Last week, the UK’s Information Commissioner’s Office (ICO) published a monetary penalty notice which fined a private healthcare company, HCA International, £200,000 for its failure to keep sensitive data secure.
In this instance, several data protection compliance issues were at stake – HCA had engaged a subcontractor based in India to process sensitive personal data without putting an agreement in place that met the requirements of the Data Protection Act 1998 (DPA) and without taking steps to ensure an adequate level of protection for data transferred outside the EU. One of HCA’s hospitals had recorded doctors’ consultations with patients discussing very sensitive and personal matters concerning IVF treatment and then sent the audio recordings by email in unencrypted form to the Indian subcontractor. But HCA had not required the Indian subcontractor to take appropriate security measures to protect the audio recordings which had been held by the subcontractor on an unsecured FTP server without restricted access controls. Consequently, a patient had been able to locate the sensitive data through carrying out an Internet search.
HCA had been relying on this process for obtaining transcripts of audio recordings back from the Indian subcontractor since 2009 and it was only in 2015 when they received the patient’s complaint that they acted to remedy the situation. HCA had not audited the Indian subcontractor’s practices during this time which contributed to the ICO’s view that HCA had been negligent. In particular, it was telling that HCA had policies in its own UK hospitals requiring emails containing personal data to be encrypted and for FTP servers to be secure but had not required these technical measures from its Indian processor. As such, in the eyes of the ICO, HCA ought reasonably to have known that the audio recordings would be vulnerable to a security breach in the absence of appropriate security measures.
It was a matter of course for the ICO to identify this contravention of the DPA as serious given the sensitivity and confidentiality of the data. Furthermore, it was a contravention that would cause distress to patients given the intimate nature of the medical matters being discussed and the possibility that unauthorised persons would be able to access their data. Throughout the period of time up to the complaint the ICO considered that HCA had failed to take reasonable steps to prevent the contravention. Although HCA had voluntarily reported the incident to the ICO, had been fully co-operative, and had taken remedial actions, these mitigation steps did not stop the ICO from imposing a substantial monetary penalty. Furthermore, the failure by HCA to ensure an adequate level of protection for data transferred outside the EU to India was an additional serious breach.
This incident is a reminder to all organisations working in healthcare of the higher regulatory stakes at play when processing health data. In particular, healthcare organisations that engage multiple subcontractors to provide support and technical services are expected to carry out proper due diligence on data processors and put in place a contract that imposes robust obligations on the processor. The provisions in such contracts will become even more significant once the General Data Protection Regulation (GDPR) applies across the EU from May 2018 since the GDPR stipulates certain mandatory provisions in controller-processor contracts. Likewise, processors will be required to notify controllers of data security breaches without undue delay and controllers will be required to notify the data protection regulator within 72 hours of becoming aware of a breach unless the breach is unlikely to result in a risk to individuals – an exception that could not be relied on in this instance with the HCA given the lack of encryption and the sensitivity of the data.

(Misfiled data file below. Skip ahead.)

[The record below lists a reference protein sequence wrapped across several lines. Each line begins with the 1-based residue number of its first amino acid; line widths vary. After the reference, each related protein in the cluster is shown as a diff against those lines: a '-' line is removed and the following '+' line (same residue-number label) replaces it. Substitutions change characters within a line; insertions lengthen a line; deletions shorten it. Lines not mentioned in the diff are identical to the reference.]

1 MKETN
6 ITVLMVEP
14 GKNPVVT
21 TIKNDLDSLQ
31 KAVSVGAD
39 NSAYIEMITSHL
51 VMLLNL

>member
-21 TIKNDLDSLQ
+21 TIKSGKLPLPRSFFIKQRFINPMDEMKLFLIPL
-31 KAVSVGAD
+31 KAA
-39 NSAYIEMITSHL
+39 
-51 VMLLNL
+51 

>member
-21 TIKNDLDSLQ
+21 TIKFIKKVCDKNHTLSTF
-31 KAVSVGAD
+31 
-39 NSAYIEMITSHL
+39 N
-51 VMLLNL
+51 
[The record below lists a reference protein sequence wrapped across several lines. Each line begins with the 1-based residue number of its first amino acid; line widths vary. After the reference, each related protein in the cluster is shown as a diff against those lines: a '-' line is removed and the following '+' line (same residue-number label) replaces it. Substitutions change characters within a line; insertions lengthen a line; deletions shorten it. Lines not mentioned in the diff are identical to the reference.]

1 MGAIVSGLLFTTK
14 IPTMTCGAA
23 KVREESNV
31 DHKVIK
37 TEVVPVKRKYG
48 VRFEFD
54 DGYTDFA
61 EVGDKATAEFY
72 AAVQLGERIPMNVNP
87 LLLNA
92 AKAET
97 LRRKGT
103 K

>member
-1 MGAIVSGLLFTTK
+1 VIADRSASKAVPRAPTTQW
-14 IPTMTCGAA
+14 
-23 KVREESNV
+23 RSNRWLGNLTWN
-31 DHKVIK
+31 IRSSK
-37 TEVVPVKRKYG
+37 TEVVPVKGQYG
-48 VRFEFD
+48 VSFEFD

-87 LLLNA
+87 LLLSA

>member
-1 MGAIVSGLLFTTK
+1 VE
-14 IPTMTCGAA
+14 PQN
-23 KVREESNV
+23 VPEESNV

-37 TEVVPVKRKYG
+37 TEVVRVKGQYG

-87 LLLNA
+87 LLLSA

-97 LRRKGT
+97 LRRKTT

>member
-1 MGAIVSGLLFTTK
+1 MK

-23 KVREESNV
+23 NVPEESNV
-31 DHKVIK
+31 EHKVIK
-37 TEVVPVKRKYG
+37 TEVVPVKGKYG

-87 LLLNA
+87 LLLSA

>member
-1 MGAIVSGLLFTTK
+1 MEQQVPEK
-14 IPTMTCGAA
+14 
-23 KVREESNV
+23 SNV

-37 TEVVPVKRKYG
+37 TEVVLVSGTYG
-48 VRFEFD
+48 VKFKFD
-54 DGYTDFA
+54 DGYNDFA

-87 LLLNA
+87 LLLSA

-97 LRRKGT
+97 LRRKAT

But the scene will also shift in a new way since, unlike under current EU data protection law, under the GDPR both a controller and processor can be fined by a data protection regulator for serious contraventions of their GDPR obligations. So a processor can be fined up to 2% of total worldwide annual turnover for a serious failure to keep personal data secure (as well as face compensation claims from individuals) and up to 4% of total worldwide annual turnover for failing to comply with obligations concerning international data transfers. However, non-EU processors (such as in this case with the Indian subcontractor) are only subject to the GDPR (and therefore liable to be fined) if their processing activities relate to the offering of goods or services to individuals in the EU or monitoring the behaviour of individuals in the EU. On the facts of this incident with HCA, it seems unlikely that the Indian subcontractor would be directly subject to the GDPR and therefore unlikely that the Indian subcontractor could itself be fined by an EU data protection regulator. So if this incident were to happen once the GDPR is in effect, HCA would be (as is the case here) fined for all aspects of the breach, including where the Indian subcontractor has itself been negligent. Probably the only way that HCA would be able to recover some or all of the cost of the fine from the Indian subcontractor would be under its contract with the Indian subcontractor. Consequently, it becomes even more important to HCA that the contract with the Indian subcontractor contains sufficient indemnity and liability provisions.
Again, this decision acts as a reminder to all controllers processing sensitive data to have procedures and policies in place when engaging processors that ensure data protection compliance requirements are incorporated into the due diligence and contract stages as well as to carry out a thorough consideration of the potential worst case scenario in the event of a security breach.